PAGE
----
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Hey Bill Nye! Is Human Empathy an Evolutionary Advantage?
A young Norwegian has a burning question about evolution and human feelings. Is it only our bodies that evolve, or do our emotions adapt to the world, too?
Bill Nye, scientist, engineer, comedian, author, and inventor, is a man with a mission: to help foster a scientifically literate society, to help people everywhere understand and appreciate the science that makes our world work. Making science entertaining and accessible is something Bill has been doing most of his life.
In Seattle Nye began to combine his love of science with his flair for comedy, when he won the Steve Martin look-alike contest and developed dual careers as an engineer by day and a stand-up comic by night. Nye then quit his day engineering day job and made the transition to a night job as a comedy writer and performer on Seattle’s home-grown ensemble comedy show “Almost Live.” This is where “Bill Nye the Science Guy®” was born. The show appeared before Saturday Night Live and later on Comedy Central, originating at KING-TV, Seattle’s NBC affiliate.
While working on the Science Guy show, Nye won seven national Emmy Awards for writing, performing, and producing. The show won 18 Emmys in five years. In between creating the shows, he wrote five children’s books about science, including his latest title, “Bill Nye’s Great Big Book of Tiny Germs.”
Nye is the host of three currently-running television series. “The 100 Greatest Discoveries” airs on the Science Channel. “The Eyes of Nye” airs on PBS stations across the country.
Bill’s latest project is hosting a show on Planet Green called “Stuff Happens.” It’s about environmentally responsible choices that consumers can make as they go about their day and their shopping. Also, you’ll see Nye in his good-natured rivalry with his neighbor Ed Begley. They compete to see who can save the most energy and produce the smallest carbon footprint. Nye has 4,000 watts of solar power and a solar-boosted hot water system. There’s also the low water use garden and underground watering system. It’s fun for him; he’s an engineer with an energy conservation hobby.
Nye is currently the Executive Director of The Planetary Society, the world’s largest space interest organization.
Trym: Hi Bill. This is Trym from Norway. I was wondering how come us humans have empathy? Is it normal for species to have empathy — I was just starting to read about Richard Dawkins' take on it. I was wondering how you would explain it? I love the way you explain things by the way. Thanks.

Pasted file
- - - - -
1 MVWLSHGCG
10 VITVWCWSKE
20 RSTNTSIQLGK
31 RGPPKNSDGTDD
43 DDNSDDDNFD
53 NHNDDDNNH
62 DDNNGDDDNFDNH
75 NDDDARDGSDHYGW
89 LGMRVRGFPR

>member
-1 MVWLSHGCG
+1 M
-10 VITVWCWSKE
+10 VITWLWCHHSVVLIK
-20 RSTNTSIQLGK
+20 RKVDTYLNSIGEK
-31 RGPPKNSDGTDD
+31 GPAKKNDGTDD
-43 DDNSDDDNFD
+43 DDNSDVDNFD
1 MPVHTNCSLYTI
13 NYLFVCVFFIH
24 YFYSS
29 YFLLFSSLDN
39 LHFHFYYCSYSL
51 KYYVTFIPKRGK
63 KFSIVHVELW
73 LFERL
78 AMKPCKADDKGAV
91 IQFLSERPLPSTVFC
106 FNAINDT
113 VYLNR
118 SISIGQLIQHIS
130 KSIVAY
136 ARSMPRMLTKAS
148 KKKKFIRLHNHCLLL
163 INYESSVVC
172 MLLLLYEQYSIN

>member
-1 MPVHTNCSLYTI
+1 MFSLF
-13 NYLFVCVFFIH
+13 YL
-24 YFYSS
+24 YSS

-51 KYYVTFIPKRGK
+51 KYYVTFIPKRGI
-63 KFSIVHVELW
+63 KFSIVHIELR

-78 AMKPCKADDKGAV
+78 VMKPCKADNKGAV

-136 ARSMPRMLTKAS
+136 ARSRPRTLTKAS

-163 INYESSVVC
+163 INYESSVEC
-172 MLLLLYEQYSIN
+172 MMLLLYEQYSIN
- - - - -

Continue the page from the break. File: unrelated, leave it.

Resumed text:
Bill Nye: You said your name with an accent that I will interpret Trym — I believe your name is? Trym, takk for your question. Thank you for your question. This is cool. So why are we empathetic? Just consider what a tribe of humans would be like without empathy, without ability to feel what someone else is feeling, without an ability to see it from another person’s point of view. It probably wouldn’t be a very successful tribe. You wouldn’t take care of each other. You probably wouldn’t divide up tasks. You do this and I’ll do that. I know that’s hard for you; I'll do this. I know you’re good at that, so you do that and I’ll do this. Imagine a tribe without empathy. So my claim, which is extraordinary at first, is not only are size and shape determined by a process of evolution, but so are our feelings. And empathy is part of that. Our ancestors without empathy were not as successful. And furthermore, while you’re on Richard Dawkins, look into primate behavior. Our ancestors — gorillas, bonobos, chimpanzees — they exhibit empathetic behavior.
They mourn. They take care of each other. They interact in a way that’s very much like and very similar to the way we interact. So check them out. Check out our primate buddies and you’ll see that I think empathy is deep within us. And as to its origins, that’s a great one. I’m not sure where it came from. Like dogs like to hang out together. I’ve seen gerbils, mice, and hamsters hang out together or seem to prefer each other’s company. So I think whatever that thing is that makes you — leads you to prefer one another’s company must be connected with the ability to feel what someone else, another organism is feeling. It’s a great question and it gets back to this deep thing, the nature of consciousness. Are we that different from other animals that we seem to be able to know that we are aware of our surroundings. We seem to be able to know that we’re going to die. We seem to be able to know what another one of our fellow humans is feeling or thinking. Where did that come from? These are deep neurological questions that perhaps you will be the neuroscientist who answers this problem and we could then create ways to help each other live better lives. And I’m not kidding. If we pass laws consistent with our understanding of empathy, our understanding of how the human brain works and then ultimately if you made artificial intelligence computers that had this empathetic quality, it really could do great things. Now in science fiction, you know, whenever you create anything artificial and things go bad, but that’s science fiction. We don’t have to do everything badly. We can make things great. That’s a great question, man. Takk. Tusen takk.